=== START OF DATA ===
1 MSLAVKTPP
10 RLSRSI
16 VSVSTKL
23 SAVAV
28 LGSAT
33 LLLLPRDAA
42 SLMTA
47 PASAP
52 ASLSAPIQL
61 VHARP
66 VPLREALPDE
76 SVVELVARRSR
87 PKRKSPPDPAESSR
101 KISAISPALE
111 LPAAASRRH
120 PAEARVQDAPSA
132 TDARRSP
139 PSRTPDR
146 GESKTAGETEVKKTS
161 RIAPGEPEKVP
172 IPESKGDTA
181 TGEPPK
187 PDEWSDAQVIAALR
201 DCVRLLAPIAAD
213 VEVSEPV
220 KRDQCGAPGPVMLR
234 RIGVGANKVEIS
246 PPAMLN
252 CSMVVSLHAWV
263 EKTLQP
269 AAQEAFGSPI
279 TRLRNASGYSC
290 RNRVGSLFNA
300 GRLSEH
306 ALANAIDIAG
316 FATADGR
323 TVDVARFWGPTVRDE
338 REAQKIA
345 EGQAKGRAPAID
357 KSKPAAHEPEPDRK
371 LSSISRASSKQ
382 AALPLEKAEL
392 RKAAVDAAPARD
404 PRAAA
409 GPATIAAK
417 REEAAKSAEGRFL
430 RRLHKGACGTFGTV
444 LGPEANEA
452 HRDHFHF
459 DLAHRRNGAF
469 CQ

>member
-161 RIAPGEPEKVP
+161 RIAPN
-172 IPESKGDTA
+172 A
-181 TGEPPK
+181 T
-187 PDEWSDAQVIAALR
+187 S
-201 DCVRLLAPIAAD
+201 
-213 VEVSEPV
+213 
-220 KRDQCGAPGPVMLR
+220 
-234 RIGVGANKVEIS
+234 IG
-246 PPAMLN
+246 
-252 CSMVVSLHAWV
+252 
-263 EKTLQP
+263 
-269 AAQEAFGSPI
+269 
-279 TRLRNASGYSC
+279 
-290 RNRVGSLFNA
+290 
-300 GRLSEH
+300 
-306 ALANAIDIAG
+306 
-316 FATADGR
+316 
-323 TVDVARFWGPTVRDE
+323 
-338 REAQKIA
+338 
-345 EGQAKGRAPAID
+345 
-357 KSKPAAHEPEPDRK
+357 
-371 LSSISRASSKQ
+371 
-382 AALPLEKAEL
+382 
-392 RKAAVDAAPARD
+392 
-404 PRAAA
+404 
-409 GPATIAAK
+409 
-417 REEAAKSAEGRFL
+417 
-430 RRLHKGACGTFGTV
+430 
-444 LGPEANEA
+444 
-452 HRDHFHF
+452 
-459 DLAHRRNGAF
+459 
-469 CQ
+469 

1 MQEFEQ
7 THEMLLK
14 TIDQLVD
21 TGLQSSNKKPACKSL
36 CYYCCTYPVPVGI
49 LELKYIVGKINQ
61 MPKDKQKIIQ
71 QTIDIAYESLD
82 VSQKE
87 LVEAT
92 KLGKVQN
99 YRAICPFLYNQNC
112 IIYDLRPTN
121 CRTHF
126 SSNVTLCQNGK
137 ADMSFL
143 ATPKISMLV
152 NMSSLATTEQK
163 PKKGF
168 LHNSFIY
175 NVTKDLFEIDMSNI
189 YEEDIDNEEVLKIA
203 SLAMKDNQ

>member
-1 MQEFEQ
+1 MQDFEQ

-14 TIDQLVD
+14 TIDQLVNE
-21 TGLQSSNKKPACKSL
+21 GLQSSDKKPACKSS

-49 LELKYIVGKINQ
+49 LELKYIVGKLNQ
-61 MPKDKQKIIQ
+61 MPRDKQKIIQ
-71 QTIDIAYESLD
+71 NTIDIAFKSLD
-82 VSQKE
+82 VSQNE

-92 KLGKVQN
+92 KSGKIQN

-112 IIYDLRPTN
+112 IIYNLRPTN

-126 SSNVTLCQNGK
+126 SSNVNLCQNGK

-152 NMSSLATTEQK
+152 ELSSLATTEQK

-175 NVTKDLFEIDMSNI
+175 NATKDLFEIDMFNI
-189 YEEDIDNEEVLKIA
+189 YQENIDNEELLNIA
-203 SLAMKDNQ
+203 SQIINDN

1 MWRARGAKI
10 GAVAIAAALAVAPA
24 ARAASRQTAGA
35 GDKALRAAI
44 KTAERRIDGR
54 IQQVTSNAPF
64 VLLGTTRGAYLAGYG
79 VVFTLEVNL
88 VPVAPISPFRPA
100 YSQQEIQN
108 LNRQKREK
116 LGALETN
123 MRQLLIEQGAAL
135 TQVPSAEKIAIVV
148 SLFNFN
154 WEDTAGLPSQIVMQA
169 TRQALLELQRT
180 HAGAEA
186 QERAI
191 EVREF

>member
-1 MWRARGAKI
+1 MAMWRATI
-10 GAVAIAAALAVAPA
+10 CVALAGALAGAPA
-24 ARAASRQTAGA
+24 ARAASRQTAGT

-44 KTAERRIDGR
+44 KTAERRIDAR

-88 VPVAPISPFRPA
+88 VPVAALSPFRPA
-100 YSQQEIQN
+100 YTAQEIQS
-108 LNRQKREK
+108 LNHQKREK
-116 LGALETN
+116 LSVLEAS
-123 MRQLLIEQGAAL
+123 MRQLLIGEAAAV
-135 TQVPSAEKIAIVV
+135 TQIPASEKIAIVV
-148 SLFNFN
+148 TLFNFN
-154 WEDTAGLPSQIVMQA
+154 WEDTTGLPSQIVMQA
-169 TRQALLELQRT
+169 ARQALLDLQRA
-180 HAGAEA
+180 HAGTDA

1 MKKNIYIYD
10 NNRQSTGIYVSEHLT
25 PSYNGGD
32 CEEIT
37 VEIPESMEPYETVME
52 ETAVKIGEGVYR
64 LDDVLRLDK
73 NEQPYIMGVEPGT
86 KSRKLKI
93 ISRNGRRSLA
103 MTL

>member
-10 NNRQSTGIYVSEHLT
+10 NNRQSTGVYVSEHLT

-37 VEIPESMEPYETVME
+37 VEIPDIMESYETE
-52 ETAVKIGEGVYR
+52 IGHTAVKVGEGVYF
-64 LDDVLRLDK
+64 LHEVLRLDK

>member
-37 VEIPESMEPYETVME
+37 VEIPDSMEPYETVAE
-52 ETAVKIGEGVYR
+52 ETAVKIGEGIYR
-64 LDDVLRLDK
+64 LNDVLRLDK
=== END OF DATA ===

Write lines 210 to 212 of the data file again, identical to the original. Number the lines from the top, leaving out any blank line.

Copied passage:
-148 SLFNFN
+148 TLFNFN
-154 WEDTAGLPSQIVMQA